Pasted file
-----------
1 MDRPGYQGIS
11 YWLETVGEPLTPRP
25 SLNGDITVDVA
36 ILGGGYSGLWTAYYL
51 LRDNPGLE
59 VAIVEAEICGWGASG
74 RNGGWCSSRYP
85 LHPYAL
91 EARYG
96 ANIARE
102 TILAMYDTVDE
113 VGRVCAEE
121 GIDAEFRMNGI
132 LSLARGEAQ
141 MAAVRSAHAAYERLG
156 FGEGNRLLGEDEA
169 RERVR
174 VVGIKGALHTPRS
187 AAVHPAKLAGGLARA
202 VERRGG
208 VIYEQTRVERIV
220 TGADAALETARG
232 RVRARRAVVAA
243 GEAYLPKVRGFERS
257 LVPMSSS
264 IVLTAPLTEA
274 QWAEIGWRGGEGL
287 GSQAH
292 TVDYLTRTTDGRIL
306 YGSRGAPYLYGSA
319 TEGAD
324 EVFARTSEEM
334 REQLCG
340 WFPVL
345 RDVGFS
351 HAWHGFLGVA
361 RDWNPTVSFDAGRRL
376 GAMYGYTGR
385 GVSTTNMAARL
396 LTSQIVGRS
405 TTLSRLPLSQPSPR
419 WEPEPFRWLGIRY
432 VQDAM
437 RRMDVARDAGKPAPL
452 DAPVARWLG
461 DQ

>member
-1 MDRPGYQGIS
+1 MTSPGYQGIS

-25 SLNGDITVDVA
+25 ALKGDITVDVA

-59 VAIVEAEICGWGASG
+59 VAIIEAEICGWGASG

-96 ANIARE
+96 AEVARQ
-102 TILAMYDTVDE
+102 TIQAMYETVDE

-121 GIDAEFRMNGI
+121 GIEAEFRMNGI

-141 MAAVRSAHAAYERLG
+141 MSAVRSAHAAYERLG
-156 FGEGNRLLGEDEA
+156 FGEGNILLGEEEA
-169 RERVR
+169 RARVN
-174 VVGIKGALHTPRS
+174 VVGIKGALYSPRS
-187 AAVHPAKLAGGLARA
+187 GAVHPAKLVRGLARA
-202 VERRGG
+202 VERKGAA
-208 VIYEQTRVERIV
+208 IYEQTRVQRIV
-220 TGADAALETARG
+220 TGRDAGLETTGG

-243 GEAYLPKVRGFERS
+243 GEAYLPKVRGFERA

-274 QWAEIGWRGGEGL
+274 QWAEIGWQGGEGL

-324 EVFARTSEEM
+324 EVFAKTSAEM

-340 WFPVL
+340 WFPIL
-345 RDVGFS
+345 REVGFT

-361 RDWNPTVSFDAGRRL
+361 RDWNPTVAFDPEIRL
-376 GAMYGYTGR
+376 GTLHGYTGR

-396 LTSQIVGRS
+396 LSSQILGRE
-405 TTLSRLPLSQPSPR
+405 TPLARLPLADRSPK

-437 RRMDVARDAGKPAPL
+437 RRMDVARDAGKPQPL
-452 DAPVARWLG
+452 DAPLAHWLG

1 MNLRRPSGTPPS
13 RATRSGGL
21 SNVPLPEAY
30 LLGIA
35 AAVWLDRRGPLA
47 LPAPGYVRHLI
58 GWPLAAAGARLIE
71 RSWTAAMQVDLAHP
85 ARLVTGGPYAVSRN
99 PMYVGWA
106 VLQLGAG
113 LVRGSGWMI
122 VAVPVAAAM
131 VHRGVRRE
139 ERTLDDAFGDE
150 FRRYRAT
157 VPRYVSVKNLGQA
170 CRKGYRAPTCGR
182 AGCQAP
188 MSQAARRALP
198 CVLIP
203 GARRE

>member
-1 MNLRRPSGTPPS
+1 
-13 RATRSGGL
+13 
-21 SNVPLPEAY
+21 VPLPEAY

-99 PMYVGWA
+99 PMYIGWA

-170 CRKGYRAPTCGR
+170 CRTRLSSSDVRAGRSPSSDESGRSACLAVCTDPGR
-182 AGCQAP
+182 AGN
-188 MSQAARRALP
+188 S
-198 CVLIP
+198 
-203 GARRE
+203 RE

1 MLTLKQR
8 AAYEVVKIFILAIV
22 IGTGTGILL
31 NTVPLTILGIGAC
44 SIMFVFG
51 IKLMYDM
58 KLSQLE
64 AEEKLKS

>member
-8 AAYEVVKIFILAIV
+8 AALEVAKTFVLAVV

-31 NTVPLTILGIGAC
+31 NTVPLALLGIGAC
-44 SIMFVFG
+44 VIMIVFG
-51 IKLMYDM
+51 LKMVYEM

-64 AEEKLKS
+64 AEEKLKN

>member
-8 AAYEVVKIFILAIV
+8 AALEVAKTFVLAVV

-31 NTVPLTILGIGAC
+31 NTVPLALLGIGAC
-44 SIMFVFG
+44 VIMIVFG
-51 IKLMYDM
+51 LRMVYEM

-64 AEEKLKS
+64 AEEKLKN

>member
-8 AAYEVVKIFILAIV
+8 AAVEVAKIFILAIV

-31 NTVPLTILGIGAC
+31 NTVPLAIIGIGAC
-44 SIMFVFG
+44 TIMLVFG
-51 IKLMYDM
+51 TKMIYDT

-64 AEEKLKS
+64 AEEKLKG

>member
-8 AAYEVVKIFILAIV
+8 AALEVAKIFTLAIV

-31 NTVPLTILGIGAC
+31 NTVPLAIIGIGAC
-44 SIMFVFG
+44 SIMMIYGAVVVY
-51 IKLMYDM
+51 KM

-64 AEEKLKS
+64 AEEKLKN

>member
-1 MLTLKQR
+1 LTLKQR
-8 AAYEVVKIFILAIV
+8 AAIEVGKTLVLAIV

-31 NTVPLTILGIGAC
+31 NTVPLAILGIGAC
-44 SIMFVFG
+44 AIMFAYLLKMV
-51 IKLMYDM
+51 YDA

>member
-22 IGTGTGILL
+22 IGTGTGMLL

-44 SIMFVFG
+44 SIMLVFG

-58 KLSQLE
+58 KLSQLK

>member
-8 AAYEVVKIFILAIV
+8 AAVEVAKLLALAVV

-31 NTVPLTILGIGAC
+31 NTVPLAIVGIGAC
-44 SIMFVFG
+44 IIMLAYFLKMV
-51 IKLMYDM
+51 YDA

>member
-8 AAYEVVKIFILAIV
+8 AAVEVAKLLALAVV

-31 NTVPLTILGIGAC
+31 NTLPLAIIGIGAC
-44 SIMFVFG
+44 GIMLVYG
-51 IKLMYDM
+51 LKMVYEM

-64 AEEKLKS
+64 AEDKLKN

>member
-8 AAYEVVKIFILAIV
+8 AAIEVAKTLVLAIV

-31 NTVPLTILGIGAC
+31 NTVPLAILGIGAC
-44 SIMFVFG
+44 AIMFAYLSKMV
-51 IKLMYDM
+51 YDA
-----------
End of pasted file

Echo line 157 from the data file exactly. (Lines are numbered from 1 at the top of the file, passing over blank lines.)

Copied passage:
+64 AEEKLKN